North Korea has a reputation as one of the most difficult places for outsiders to visit -- and for journalists, it's one of the hardest places from which to report. But there's a place that allows even fewer foreign reporters than North Korea does: the China-controlled Tibetan Autonomous Region.
At a lecture at Yale University, Carole McGranahan, a University of Colorado professor and Tibet scholar, pointed to the disparity in the number of foreign reporters in Tibet compared to the number in North Korea. “There have been a handful, a very small handful, of journalists who’ve managed to get in and do some reporting,” McGranahan said. “But in general, the line I like to use is that there are more foreign journalists right now in North Korea than there are in Tibet.”
According to a report in the Washington Post, Tibet has been generally closed to foreigners, particularly foreign journalists, since deadly protests rocked the region in 2008. At least 10 people were killed in riots, either by self-immolation or from gunshots fired by riot police.
Tibet has been a point of tension for Chinese officials since the 1950s, when China staked its claim to the once-sovereign nation after the China’s People’s Liberation Army defeated the Tibetans. The autonomous region's government traditionally has an ethnically Tibetan person holding the position of chairman, while the position of party secretary for the province is often a Beijing-appointed Han Chinese. Countless Tibetans and their supporters outside the region have protested Chinese rule, demanding religious freedom and cultural sensitivity toward traditional Tibetan customs, among other things. Protests in the region include numerous acts of self-immolation, which are frequently recorded.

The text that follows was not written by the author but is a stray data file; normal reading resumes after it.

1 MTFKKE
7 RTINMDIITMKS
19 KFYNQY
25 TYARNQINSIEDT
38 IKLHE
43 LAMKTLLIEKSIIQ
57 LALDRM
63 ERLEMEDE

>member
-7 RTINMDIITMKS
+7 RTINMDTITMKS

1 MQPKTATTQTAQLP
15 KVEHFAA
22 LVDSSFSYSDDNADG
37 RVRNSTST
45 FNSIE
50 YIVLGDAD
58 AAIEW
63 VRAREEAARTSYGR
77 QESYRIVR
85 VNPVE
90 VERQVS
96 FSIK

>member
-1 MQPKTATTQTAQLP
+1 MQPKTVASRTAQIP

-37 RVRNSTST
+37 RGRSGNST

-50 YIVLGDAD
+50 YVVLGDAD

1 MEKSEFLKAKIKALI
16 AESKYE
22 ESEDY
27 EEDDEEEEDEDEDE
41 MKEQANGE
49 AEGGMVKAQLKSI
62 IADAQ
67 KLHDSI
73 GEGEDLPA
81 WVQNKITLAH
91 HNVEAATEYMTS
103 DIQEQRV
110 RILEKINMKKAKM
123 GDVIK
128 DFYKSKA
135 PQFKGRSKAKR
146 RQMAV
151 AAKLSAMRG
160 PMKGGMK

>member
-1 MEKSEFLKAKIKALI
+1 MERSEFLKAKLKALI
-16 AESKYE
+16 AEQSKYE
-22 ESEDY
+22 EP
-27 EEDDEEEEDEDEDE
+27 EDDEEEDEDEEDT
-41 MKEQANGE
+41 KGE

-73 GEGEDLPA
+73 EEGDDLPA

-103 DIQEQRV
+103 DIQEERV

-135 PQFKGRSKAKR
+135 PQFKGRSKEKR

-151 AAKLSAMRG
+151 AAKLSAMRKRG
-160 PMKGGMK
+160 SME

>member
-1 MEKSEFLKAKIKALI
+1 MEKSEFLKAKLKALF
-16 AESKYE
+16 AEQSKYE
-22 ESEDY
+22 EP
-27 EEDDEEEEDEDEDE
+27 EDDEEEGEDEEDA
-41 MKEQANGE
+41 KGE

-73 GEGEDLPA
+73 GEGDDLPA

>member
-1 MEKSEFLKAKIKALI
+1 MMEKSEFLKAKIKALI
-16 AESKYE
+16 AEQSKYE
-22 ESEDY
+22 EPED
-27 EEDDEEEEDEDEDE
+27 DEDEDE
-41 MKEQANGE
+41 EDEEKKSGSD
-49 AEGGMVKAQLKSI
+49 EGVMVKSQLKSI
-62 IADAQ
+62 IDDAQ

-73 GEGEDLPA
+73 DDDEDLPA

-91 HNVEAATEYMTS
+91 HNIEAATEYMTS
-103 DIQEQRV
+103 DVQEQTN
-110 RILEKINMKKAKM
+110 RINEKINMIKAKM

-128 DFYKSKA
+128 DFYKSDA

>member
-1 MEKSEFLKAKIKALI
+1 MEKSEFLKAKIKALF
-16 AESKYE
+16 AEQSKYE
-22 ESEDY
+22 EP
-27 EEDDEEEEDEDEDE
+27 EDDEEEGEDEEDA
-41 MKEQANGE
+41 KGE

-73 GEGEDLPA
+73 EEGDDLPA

While the North Korea analogy isn't the most accurate comparison to Tibet, it's not that far off. Though recent brouhahas over journalist visas for Bloomberg and New York Times employees based in mainland China may suggest otherwise, the foreign journalist presence in China -- Tibet excluded -- has expanded tremendously over the past few decades. After the death of Mao Zedong in the late 1970s, being on assignment in China changed: The country went from a North Korea-like restrictive state to become one of the world's most sought-after destinations. North Korea, on the other hand, continues to be extremely difficult for foreign reporters to enter, and it bars foreign journalists from travel even as tourists, although small changes have happened. For example, the Associated Press has established a properly accredited -- though small -- bureau in Pyongyang, while still nothing of the sort exists in Tibet.
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